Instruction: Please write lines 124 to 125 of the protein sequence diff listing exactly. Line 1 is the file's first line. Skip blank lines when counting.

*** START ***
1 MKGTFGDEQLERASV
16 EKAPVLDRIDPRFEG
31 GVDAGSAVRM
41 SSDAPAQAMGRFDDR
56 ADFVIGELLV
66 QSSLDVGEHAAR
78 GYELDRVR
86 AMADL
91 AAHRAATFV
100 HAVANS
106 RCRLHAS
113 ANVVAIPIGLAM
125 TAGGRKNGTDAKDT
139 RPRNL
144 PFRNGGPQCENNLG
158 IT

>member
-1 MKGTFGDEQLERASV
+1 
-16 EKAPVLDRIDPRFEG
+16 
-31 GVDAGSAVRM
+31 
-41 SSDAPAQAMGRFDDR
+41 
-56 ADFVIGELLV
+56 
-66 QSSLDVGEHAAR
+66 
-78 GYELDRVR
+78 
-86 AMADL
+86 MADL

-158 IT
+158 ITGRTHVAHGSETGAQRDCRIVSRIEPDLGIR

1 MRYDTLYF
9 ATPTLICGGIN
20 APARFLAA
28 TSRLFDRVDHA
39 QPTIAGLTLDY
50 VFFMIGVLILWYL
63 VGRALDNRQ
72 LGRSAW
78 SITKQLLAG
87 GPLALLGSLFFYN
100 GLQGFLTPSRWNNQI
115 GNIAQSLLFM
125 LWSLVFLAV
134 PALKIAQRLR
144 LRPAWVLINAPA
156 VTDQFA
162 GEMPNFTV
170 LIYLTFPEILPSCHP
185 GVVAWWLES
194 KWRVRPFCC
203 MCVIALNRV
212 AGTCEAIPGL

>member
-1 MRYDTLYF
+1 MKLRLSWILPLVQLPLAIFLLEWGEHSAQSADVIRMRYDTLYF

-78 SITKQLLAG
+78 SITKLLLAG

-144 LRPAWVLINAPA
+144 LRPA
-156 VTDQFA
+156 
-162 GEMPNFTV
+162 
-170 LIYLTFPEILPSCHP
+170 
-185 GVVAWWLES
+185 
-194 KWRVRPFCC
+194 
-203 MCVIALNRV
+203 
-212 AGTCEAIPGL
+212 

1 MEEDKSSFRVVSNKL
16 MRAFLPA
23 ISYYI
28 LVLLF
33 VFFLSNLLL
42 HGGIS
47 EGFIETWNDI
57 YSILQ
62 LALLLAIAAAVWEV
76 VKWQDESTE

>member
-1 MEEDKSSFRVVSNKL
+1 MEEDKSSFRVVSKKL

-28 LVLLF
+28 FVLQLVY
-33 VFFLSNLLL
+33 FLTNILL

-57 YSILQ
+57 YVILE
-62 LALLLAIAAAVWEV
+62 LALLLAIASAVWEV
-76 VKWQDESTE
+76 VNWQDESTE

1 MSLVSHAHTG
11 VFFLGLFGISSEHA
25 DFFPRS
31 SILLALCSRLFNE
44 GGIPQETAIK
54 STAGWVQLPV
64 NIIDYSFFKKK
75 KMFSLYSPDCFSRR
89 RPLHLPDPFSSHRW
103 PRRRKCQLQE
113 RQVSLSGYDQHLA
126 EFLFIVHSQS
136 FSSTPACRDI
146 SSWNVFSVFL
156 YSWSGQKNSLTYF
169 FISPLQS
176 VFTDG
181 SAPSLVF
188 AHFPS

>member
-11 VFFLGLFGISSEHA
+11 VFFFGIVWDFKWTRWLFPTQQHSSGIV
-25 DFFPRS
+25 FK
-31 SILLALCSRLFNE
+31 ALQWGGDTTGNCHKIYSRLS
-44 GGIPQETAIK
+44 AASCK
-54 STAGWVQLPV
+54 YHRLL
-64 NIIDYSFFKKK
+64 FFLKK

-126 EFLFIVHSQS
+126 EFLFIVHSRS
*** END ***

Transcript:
-25 DFFPRS
+25 FK